However, there are shrubs, biennials and perennials that will be quite happy there and can give you a  long season of interest through the year from foliage, flowers and /or stem colour.

Mahonia is a shrub with glossy, evergreen foliage and scented yellow flowers in late winter to early spring with dark purple berries later on -  https://www.rhs.org.uk/Plants/98703/Oregon-grape-Charity/Details is a good form and widely available.

Angelica gigas is a tall plant that would provide height and foliage interest as well as flowers in late summer - https://www.rhs.org.uk/Plants/1275/Angelica-gigas/Details?returnurl=%2fplants%2fsearch-results%3fform-mode%3dtrue%26context%3dl%253den%2526q%253dAngelica%252bgigas%2526sl%253dplantForm%26query%3dAngelica%2bgigas%26aliaspath%3d%252fplants%252fsearch-results 

Foxgloves are usually biennial so flower, set seed and die in their second year.  They are easy to grow from seed and come in shades of white, apricot, cream with purple speckles and the common pinky purple form.   There are also perennial forms but these can be tricky in my experience and the biennial forms set seed freely so you'll always have some new stock flowering every year if you don't hoe up all the seedlings.

Tiarellas are low growing and make good ground cover.   They have pretty lobed leaves and produce frothy, creamy flowers in spring.

Hostas should do well.  They come in a huge variety of leaf size and colour from green through gold, glaucous blue and variegated and they produce spikes of white or lilac flowers in summer.

Saxifrage 'London Pride' should be fine too and will produce rosettes of glossy green foliage with 30cm spikes of tiny flowers.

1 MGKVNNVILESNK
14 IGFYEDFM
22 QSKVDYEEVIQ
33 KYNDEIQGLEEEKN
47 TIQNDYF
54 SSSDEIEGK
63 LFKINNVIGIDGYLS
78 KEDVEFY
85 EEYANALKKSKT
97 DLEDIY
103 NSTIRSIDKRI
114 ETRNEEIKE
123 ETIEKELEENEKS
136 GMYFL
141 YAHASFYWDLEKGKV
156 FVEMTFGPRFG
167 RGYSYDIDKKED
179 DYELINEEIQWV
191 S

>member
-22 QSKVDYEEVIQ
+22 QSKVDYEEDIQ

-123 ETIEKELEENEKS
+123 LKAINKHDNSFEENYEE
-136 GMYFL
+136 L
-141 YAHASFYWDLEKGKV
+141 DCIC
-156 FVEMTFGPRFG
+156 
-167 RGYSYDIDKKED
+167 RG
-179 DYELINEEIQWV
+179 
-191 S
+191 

You can look up all of these on the RHS website or google to find cultivation details then go to your local garden centre or nursery to see what they have that fits your wish list.

full shade

Posted: 10/04/2015 at 22:34

I can quite understand about begonias and impatiens as I find them unattractive, plasticky looking things.  However, what you can grow depends on soil, exposure and moisture levels as much as shade or sun so please tell us if you have light sandy soil, heavy clay soil, something in between like loam; is it shallow or deep, moist or dry, alkaline, neutral or acid?   Is it sheltered or exposed to strong winds, heavy frosts and so on.

Cold and exposed garden

Posted: 10/04/2015 at 08:22

Frankie - I mulch vulnerable plants but my garden is too big to mulch all of it every autumn.  On the other hand, we do get a lot of rain with all that wind so things don't dry out.   The last two winters we have only gone down to -6 or so a couple of times and it's winter wet that does as much, if not more, damage as winter cold.  

Cold and exposed garden

Posted: 10/04/2015 at 08:17

HI GM.  I don't know its botanical name as the label has long since blown away but I bought it as a babe 8 or 9 or 9 years ago at Kalmthout Arboretum which described it as a tree whose bark was used by the natives to ease toothache.   It has large, vicious thorns and a strange but not unpleasant smell.   I have a clematis Red Ballon growing through it.

I don't have a picture but will try and remember to take one when it's in leaf.